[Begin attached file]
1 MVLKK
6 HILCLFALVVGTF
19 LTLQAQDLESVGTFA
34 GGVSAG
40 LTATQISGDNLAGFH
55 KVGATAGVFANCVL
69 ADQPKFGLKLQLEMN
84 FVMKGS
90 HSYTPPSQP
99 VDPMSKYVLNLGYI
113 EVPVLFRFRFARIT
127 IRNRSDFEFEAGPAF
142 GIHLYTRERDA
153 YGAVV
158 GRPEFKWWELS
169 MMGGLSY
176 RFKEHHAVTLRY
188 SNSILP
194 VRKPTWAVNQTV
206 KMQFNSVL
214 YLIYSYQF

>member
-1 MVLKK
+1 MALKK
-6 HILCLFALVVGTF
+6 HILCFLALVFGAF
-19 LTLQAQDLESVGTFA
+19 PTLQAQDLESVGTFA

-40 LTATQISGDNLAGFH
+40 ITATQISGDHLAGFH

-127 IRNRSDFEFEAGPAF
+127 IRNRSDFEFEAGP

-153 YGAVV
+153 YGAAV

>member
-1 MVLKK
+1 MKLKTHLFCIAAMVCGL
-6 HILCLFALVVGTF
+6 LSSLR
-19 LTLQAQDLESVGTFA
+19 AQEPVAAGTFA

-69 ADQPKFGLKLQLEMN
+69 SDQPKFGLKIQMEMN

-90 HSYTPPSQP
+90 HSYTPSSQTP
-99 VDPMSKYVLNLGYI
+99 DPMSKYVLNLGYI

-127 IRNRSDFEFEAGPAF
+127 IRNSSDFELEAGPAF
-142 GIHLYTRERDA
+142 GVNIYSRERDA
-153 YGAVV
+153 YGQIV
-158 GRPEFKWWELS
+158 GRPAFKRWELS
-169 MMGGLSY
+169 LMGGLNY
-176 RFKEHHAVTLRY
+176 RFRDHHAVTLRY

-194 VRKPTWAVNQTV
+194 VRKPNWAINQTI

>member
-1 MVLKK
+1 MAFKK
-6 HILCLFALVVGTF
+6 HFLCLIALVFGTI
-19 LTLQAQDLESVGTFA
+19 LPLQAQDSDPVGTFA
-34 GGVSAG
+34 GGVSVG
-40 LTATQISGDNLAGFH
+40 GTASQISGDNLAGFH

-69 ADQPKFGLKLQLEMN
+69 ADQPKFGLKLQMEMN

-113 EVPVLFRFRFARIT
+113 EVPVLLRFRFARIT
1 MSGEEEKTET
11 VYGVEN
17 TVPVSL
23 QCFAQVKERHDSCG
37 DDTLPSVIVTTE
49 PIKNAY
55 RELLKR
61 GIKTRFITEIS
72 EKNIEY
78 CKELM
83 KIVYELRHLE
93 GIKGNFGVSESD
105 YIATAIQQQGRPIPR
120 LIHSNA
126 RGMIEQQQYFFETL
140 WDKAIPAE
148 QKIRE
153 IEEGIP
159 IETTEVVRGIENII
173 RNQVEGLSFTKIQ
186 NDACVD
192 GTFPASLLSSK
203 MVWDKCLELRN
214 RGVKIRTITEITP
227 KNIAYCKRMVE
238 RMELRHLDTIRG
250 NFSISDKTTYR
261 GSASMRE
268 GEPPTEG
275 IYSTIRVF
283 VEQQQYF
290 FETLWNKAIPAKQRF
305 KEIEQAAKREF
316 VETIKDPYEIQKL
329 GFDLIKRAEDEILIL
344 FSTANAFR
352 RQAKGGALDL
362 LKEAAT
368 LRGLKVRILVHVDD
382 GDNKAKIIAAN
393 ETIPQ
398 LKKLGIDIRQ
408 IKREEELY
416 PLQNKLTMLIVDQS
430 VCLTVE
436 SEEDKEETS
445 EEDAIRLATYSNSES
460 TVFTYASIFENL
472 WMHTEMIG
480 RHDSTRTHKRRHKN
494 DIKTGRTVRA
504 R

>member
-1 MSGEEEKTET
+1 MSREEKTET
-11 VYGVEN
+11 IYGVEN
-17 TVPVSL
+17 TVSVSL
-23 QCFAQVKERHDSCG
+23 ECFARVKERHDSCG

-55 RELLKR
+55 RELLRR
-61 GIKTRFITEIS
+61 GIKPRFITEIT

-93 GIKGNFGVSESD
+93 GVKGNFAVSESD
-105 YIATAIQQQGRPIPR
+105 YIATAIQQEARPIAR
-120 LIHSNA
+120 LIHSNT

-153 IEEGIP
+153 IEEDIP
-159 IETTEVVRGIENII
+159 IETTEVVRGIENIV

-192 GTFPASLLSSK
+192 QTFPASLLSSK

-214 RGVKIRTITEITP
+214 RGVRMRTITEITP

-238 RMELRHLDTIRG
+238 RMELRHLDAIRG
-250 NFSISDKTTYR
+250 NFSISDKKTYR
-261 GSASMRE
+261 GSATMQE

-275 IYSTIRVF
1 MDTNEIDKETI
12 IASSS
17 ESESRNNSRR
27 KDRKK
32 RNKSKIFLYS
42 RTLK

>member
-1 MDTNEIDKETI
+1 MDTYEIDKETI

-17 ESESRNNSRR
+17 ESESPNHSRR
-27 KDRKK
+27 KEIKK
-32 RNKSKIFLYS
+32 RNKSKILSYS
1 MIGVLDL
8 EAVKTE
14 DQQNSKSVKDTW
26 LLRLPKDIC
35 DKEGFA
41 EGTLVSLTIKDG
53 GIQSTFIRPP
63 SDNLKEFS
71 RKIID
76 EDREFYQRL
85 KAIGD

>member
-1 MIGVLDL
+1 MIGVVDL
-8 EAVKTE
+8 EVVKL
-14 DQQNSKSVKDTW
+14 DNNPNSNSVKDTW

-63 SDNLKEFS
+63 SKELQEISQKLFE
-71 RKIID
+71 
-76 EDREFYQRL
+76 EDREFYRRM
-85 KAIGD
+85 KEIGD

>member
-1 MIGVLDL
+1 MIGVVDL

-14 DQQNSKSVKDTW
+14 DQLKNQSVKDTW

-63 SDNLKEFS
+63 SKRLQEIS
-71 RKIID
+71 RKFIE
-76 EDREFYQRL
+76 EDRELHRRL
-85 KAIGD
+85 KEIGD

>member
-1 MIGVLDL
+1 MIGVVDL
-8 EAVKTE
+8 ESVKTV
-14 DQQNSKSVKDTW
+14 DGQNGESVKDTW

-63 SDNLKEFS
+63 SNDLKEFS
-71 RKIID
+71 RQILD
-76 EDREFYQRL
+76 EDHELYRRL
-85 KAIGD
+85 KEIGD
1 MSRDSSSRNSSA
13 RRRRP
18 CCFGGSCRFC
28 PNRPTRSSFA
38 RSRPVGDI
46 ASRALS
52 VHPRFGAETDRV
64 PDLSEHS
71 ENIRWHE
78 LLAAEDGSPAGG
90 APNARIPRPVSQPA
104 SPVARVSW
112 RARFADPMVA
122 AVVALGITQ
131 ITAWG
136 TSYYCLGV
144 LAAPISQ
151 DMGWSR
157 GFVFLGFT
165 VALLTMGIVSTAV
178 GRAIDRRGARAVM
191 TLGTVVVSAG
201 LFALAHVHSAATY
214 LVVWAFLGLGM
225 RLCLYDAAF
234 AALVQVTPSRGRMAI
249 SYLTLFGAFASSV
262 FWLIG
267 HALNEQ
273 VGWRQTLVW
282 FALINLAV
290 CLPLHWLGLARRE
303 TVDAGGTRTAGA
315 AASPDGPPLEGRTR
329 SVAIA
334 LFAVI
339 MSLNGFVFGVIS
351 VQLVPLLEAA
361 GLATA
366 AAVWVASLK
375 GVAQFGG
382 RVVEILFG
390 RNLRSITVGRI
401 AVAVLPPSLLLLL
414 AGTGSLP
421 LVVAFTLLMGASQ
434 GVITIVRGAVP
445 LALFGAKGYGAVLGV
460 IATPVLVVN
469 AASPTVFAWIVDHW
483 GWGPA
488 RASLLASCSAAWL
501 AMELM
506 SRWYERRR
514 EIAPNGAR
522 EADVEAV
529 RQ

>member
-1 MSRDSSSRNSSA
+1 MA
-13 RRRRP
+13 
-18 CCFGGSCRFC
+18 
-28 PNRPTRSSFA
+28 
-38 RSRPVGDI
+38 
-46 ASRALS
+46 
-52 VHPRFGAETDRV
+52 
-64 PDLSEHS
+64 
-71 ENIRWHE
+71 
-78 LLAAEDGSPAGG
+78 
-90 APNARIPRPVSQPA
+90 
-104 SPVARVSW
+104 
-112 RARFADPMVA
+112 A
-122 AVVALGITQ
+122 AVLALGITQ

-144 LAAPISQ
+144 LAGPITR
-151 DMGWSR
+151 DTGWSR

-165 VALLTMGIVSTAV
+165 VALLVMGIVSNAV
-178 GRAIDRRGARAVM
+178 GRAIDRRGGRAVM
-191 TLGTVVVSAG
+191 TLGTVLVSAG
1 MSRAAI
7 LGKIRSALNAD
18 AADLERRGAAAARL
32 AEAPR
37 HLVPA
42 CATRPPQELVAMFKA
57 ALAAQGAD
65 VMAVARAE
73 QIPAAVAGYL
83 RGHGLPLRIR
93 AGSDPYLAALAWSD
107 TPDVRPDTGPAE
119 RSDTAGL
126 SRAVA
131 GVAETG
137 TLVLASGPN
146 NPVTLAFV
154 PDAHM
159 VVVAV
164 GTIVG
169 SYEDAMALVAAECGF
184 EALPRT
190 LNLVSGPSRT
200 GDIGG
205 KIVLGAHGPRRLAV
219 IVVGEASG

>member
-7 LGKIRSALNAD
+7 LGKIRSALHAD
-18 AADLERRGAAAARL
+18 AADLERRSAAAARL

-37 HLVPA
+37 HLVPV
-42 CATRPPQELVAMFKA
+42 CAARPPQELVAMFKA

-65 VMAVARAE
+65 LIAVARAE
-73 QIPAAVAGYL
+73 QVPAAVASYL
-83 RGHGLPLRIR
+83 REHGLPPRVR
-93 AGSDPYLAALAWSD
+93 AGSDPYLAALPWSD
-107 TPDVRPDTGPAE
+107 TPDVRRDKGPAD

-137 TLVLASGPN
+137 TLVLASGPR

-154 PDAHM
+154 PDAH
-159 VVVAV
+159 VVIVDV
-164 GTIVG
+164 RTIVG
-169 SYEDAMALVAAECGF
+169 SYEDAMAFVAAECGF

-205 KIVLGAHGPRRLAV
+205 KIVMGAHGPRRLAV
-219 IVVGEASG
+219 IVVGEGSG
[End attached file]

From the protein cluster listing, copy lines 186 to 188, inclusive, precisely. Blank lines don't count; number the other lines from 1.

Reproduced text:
71 RKIID
76 EDREFYQRL
85 KAIGD